The max effective hole-diameter mathematical model describing flow of slightly compressible fluid through a commingled reservoir is solved rigorously with consideration of wellbore storage and different skin factors. The exact solutions for wellbore pressure and the production rate from layer j obtained for a well producing at a constant rate from a radial drainage area infinite and const pressure and no flow outer boundary condition are expressed in terms of ordinary Bessel functions. The numerical computation of these solutions is made by Crump numerical inversion method and the behavior of the systems is studied as a function of various reservoir parameters. The new model is compared with the real wellbore radii model. The new model is numerically stable when the skin is positive and negative. The real wellbore radii model is numerically stable when the skin is positive. Because the curves explicitly include skin factor and other reservoir parameters, the techniques is expected to be more accurate than the real wellbore radii model. The automatic history matching technique has made it possible to accurately determine individual layer properties and wellbore parameters.
An artificial neural networks (ANN) model has been developed to provide accurate predictions of mud density as a function of mud type, pressure and temperature. Available experimental measurements of water-base and oil-base drilling fluids at pressures ranging from 0 to 1400 psi and temperatures up to 400 °F were used to develop and test the ANN model. With the knowledge of the drilling mud type (water-base, or oil-base) and its density at standard conditions (0 psi and 70 °F) the developed model provides predictions of the density at any temperature and pressure (within the ranges studied) with an average absolute percent error of 0.367, a root mean squared error of 0.0056 and a correlation coefficient of 0.9998.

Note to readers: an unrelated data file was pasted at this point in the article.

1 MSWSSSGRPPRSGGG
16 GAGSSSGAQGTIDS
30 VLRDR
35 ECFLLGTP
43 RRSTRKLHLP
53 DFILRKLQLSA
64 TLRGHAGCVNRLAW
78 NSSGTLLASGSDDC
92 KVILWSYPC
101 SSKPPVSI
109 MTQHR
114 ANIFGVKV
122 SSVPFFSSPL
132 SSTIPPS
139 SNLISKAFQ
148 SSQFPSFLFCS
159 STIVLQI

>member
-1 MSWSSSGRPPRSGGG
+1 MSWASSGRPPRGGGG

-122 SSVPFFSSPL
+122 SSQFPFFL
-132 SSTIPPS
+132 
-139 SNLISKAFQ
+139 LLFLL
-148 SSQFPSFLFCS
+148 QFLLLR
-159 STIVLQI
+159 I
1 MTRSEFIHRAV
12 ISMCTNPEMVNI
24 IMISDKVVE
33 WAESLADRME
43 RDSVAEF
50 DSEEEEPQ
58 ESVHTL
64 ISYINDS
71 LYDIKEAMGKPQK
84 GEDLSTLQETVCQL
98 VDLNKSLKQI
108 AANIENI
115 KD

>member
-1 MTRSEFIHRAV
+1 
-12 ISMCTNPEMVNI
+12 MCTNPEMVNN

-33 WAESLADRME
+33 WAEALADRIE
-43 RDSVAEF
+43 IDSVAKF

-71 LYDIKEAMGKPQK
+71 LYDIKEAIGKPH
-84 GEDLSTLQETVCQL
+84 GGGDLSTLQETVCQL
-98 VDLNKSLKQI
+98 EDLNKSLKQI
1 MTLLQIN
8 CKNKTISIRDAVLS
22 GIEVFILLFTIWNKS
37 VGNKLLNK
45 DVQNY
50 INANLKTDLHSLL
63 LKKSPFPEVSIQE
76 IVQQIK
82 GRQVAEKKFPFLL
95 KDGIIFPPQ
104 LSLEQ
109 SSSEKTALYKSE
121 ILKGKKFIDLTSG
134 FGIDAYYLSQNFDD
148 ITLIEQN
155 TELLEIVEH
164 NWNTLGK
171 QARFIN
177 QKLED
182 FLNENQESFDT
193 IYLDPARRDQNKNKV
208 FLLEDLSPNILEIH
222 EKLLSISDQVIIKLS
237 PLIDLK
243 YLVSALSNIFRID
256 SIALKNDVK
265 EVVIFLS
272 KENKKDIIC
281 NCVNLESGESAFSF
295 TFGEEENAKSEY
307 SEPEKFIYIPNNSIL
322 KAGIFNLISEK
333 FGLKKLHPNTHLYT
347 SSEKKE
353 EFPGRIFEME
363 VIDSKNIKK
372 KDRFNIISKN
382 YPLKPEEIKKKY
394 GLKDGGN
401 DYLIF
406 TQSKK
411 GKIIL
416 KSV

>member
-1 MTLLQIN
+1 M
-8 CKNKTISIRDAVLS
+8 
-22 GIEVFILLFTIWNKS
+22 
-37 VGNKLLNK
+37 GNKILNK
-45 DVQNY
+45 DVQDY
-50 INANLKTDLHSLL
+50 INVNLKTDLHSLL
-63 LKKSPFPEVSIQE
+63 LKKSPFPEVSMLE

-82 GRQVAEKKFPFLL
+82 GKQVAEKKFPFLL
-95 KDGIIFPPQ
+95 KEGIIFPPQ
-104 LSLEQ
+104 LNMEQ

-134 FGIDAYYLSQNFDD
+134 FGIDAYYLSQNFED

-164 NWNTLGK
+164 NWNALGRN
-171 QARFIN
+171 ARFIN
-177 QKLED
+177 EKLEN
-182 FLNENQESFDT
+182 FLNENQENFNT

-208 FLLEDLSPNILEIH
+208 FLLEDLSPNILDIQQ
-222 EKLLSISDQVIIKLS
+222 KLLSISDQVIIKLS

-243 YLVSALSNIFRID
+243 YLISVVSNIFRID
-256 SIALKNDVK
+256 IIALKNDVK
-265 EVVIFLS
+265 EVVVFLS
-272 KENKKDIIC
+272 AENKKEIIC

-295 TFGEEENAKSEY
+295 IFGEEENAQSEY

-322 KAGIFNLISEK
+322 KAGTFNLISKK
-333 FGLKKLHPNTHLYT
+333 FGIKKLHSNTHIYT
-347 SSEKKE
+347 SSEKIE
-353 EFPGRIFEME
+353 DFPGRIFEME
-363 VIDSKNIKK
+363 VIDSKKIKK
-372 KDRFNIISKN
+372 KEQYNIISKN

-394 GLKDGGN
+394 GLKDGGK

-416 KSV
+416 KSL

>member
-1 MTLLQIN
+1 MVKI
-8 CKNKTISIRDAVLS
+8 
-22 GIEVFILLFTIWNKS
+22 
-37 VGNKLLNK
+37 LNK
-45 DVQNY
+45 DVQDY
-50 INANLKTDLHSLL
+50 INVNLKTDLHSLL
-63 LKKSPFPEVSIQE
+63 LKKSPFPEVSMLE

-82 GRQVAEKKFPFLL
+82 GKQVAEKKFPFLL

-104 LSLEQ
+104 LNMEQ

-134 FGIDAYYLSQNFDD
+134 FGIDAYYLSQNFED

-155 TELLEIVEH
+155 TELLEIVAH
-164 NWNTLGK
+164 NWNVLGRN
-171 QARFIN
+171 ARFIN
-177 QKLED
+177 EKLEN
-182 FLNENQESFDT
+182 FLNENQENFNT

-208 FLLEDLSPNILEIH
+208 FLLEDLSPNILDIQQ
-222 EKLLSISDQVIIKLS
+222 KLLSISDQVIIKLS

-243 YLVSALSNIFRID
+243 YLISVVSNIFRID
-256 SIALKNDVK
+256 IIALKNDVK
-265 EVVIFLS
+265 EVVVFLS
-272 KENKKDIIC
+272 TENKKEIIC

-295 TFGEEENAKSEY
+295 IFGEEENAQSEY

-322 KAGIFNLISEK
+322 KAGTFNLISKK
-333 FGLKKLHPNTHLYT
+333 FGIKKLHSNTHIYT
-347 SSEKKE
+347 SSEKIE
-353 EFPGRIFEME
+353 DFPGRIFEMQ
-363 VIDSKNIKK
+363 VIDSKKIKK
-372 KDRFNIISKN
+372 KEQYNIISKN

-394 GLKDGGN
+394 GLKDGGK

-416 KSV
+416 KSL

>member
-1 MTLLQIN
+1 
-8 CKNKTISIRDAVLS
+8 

Mubarraz area which is located in the center of the giant Ghawar field in Saudi Arabia has several wet crude handling facilities referred to as gas oil separating plants or GOSPs. These GOSPs process Arabian Light crude and their primary function is to separate oil, water and gas. In the past it has been observed that the usage of demulsifier varies from GOSP to GOSP. Some GOSPs, like GOSP-2, consume higher dosage of demulsifier compared to the other GOSPs. At the request of operations engineering personnel, and in partnership with them, a research study was initiated to investigate the causes of variable demulsifier usage in GOSPs, factors that stabilize these emulsions, and to evaluate the relative performance of demulsifiers. The primary objective of this study was to optimize the use of demulsifier in GOSPs while meeting crude and water specifications.